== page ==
Strategy on Voluntary Return and Reintegration, 2021

Voluntary return
Voluntary return is defined as the assisted or independent return of an irregular migrant who does not have the right to remain in the EU, to their country of origin or transit, based on their own free will. Member States may offer to cover the travel expenses of an applicant to assist their return and provide financial assistance for a short period of time upon arrival. Voluntary Return is considered more sustainable – as it helps ensure the effective reintegration of the migrant, and is less costly for Member States.
Source: brusselstimes.com

It is following the principles of proportionality and fundamental rights that voluntary return is preferred to forced return [13] yet neither the Return Directive nor international law provide a clear framework for setting up such assisted return programmes focusing on the reintegration of irregular migrants.

As a result, the European Commission put forward a new strategy on Voluntary Return and Reintegration which is described as a key goal under the new pact. This strategy is the first time the Commission has presented an initiative focused on voluntary return. As based on the Regulation on Asylum and Management and the proposal for a Recast of the Return Directive, the strategy sets the basis for a coherent approach between national return programmes and reintegration, thus aiming to reduce absconding and improve migrants’ rights. The proposed approach would reduce the length of return procedures, make the process less costly and more effective while still ensuring the successful integration and dignified return of migrants.

The Strategy sets out a wide range of measures which are based on seven Pillars covering:

Why are returns so central to the Common European Asylum System?

Discussions on returns have become a central objective of the CEAS, and the preferred solution to migration crises, while the international obligation to protect refugees has been overshadowed [14] [15]. The strong focus on Returns is based on the assumption that only a third of irregular migrants who are rejected for asylum are effectively returned to their country of origin. This is often due to cases of absconding and the highly fragmented returns approach in the EU.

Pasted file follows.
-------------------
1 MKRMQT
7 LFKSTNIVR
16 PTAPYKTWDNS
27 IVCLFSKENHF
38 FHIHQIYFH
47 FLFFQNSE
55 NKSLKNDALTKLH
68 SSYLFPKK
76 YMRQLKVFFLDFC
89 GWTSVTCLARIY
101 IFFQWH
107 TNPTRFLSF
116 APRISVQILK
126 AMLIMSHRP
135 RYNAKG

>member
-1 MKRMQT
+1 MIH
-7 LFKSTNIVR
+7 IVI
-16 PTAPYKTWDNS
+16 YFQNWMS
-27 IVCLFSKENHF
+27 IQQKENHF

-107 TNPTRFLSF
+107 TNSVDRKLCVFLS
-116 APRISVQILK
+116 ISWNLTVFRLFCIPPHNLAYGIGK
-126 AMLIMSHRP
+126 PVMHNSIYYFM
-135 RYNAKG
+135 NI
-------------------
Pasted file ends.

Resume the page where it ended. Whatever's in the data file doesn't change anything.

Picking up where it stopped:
The proposed merger of the asylum and return procedures has been criticised and analysed by numerous stakeholders and European Institutions. Most notably, European Union Agency for Fundamental Rights and the European parliament have presented studies outlining shortcomings in the implementation of a merged asylum and return procedure.

With regards to the promotion of Voluntary Returns and Reintegration, while the strategy could be interpreted as a sign of a more humane approach to returns [16], it has also raises numerous challenges to the protection of non-refoulment as cases of such returns are often neither voluntary nor humane [17]. This poses a serious danger to the right of asylum.

Additionally, from a more administrative point of view, the new return procedures may result in even more complicated processes for Member States, many of which currently have very fragmented and diverse national legal systems. Nevertheless, as Return Policy in the EU has been an increasingly controversial and contentious topic, and as negotiations have been stalled for years – this increased nexus between the procedures will likely be maintained as it has helped move negotiations on the CEAS reform forward.

Overall, while the New Pact on Migration and Asylum does address some of the key critiques of the 2018 Recast Return Directive, it has also opened the door for many new concerns and shortcomings.

What is next?

The Recast Return Directive is currently still under negotiation, where the Council has reached a partial agreement and the file is currently being reviewed by the Parliament. On the other hand, the proposals under the New Pact are still in their initial phases. Given the nexus between Asylum Procedures and Return Procedures and the centrality of Returns to the New Pact, many have questioned whether an agreement can be reached on the recast while the proposals under the New Pact are still pending [18]. It is yet to be seen how the co-legislators will ensure coherence between the different files and whether the Recast Return Directive will take a new shape.

Nevertheless, one could safely assume that one of the key developments will be the increased role of Frontex and the full operationalisation of its mandate on voluntary returns and reintegration. The Agency was set to have its first pilot for individual joint reintegration support to returnees in May 2021 and is scheduled take over the activities of the European Return and Reintegration Network by the third quarter of 2022 [19].